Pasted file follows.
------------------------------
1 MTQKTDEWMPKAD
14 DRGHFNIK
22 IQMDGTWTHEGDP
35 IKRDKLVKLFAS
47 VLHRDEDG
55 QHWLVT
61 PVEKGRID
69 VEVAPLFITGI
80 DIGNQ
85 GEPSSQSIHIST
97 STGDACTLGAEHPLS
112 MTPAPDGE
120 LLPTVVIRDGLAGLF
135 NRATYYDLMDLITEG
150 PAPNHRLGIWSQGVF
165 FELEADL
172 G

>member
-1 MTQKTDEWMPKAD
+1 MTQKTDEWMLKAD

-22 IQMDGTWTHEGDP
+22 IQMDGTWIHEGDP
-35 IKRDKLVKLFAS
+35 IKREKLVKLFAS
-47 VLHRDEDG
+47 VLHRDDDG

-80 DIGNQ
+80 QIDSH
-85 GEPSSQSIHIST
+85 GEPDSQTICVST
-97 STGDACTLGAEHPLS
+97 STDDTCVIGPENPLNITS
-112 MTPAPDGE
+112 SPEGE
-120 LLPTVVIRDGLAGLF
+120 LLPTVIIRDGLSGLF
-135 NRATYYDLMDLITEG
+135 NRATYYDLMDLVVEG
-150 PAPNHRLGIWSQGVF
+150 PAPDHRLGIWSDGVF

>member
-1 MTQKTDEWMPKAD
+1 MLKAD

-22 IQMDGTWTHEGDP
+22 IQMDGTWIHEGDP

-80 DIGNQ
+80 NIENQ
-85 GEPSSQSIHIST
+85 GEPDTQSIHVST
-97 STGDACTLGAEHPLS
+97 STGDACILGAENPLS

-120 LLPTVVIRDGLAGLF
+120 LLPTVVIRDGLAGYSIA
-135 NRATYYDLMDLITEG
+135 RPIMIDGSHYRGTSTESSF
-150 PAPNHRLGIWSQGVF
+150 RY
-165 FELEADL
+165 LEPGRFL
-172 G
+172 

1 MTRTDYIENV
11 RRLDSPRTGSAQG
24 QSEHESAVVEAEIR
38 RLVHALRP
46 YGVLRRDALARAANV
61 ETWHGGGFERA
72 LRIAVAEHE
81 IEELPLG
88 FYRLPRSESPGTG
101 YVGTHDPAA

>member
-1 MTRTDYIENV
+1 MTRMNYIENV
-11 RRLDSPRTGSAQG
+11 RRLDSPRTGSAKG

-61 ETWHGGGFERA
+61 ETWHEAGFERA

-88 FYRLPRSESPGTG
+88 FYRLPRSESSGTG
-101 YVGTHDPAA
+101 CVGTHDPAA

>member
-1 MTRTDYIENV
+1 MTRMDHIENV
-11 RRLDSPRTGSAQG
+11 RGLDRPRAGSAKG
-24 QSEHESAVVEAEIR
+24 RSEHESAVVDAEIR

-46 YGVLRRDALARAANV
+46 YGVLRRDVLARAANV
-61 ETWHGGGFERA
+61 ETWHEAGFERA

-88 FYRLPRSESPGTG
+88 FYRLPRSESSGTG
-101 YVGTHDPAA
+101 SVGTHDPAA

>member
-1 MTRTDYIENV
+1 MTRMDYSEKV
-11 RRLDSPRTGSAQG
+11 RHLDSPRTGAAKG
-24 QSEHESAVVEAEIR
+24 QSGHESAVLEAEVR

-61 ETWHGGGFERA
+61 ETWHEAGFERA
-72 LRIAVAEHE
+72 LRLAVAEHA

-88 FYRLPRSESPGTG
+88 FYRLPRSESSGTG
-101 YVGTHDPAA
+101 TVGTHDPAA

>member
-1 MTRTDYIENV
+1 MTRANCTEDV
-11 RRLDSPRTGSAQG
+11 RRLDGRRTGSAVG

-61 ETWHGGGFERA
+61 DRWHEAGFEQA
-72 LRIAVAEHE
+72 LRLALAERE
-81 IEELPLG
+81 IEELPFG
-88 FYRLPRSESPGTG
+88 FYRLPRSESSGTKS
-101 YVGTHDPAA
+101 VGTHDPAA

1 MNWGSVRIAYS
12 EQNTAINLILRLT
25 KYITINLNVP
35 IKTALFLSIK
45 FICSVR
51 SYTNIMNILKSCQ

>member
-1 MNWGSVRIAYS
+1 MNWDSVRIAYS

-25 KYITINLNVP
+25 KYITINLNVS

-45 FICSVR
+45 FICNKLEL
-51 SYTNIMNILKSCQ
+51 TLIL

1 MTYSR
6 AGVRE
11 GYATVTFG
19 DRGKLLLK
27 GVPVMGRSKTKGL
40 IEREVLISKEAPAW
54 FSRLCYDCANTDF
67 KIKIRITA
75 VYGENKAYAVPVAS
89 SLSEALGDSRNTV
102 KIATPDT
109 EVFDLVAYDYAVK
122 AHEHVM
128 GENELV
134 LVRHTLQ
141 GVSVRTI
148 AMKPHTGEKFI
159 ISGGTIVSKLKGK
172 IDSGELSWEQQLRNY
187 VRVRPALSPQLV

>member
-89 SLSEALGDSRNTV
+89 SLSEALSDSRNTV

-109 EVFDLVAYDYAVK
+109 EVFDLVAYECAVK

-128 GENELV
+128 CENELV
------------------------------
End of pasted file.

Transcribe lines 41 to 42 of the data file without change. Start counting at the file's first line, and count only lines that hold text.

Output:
>member
-1 MTQKTDEWMPKAD